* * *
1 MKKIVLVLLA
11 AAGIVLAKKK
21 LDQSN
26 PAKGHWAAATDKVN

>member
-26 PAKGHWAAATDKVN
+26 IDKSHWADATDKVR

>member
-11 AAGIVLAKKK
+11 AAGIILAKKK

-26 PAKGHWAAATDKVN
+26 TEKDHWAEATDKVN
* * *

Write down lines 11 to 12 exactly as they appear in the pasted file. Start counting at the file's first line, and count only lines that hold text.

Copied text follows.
-26 PAKGHWAAATDKVN
+26 TEKDHWAEATDKVN